The year 2017 saw gasoline and diesel prices shaped by ever-volatile underlying oil prices, supply-and-demand-crippling meteorological events and the push and pull of domestic and global import and export trends.
Enjoying a look back at what we forecast for 2018 gasoline and diesel prices? If you are interested in an update, with our editors’ picks for the top trends facing each of the spot markets in 2019, please click right here.
If not, please continue to enjoy a look back at 2018’s forecasts.
Gasoline and diesel values in the year 2018 will no doubt be impacted by these ever-present factors and many more. In the OPIS 2018 Outlook Forecast, our analysts expect a modestly more expensive year for gasoline. Their best information suggests prices between $2.40-$2.50/gal, with substantially more volatility than all but the hurricane-impacted months of 2017.
On the diesel side, 2017 prices averaged just about $2.60/gal, 33cts/gal above 2016. It’s expected that 2018 will be a more expensive year.
- For our analysts’ updated forecast for the 2018 U.S. oil market, click here.
A Quick Review of the Price Influence Chain
Remember, the price you pay for gasoline and diesel at the retail level is not just dropped from the sky.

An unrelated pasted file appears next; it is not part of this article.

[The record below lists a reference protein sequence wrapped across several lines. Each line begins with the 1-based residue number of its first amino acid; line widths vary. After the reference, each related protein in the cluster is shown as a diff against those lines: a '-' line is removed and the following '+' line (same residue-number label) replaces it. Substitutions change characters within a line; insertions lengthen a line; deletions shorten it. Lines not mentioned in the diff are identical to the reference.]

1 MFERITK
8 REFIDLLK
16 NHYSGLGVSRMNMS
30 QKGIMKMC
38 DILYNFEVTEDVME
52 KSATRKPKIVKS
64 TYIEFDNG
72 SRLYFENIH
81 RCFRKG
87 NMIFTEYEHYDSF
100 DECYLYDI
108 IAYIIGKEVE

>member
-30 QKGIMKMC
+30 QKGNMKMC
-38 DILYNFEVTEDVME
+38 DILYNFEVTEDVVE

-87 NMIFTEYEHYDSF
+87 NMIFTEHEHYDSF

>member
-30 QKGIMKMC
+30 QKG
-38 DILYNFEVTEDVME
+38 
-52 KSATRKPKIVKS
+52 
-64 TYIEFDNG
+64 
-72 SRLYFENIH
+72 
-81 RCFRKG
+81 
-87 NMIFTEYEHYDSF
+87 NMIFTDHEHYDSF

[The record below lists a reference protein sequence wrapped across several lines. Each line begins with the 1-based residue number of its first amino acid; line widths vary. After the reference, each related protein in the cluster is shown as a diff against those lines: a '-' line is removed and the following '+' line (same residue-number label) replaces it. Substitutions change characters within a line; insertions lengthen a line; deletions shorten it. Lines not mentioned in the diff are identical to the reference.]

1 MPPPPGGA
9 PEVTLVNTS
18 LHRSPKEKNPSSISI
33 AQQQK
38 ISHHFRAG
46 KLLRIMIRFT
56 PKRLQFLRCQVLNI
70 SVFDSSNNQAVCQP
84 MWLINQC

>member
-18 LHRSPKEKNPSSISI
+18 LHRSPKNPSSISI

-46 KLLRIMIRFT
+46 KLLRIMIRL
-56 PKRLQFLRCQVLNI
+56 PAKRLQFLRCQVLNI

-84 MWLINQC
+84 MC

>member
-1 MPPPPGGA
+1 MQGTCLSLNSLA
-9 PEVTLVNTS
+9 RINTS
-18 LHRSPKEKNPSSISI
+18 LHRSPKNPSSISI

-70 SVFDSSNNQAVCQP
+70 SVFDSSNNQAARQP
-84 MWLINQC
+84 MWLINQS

The price influence chain begins in the futures market, where paper contracts of fuel are traded transparently. You can read more about the futures market here.
The actual fuel that is produced in a refinery is priced at a premium or discount to that futures market. That so-called spot price is then used to derive the value that wholesalers pay at one of some 400 rack markets across the United States. The rack price then influences the price paid by consumers at the retail level.
So, to truly understand what is making a local price go up or down, it is important to understand what’s happening at the spot market most closely associated with a given region. Here’s a map to give you some reference.
Our spot editors pulled together the major trends that will steer prices in their markets for the next 12 months. Here are their top takeaways:
- With some weather experts saying larger and stronger storms could become more common, hurricane season disruptions could happen more frequently in the U.S. refining sector. Hurricane disturbances remain the wild card for Gulf Coast spot prices and, if another storm or set of storms threatens the refining capacity of the region, prices will likely spike and mirror the movement seen in 2017.
- Total refining operational capacity in the PADD3/Gulf Coast region has jumped from 8.7 million b/d on average in 2012 to 9.7 million b/d on average in 2017. It’s poised to continue to move higher as plants add new units, tap technology to further leverage output from existing units and as opportunities for shipping outlets grow.
- One of the biggest markets that will see an influx of products from the U.S. Gulf Coast will be Mexico. Brazil was also a high-volume importer of U.S. distillate in 2017, with the peak intake in the first nine months occurring in May.
Group 3 and Chicago
- Midwest cash basis differentials remained persistently high heading into 2018, sloughing off any tendency to slip into seasonal norms. But with steady regional mogas inventory builds since late October, market sources are optimistic the discounts are around the bend.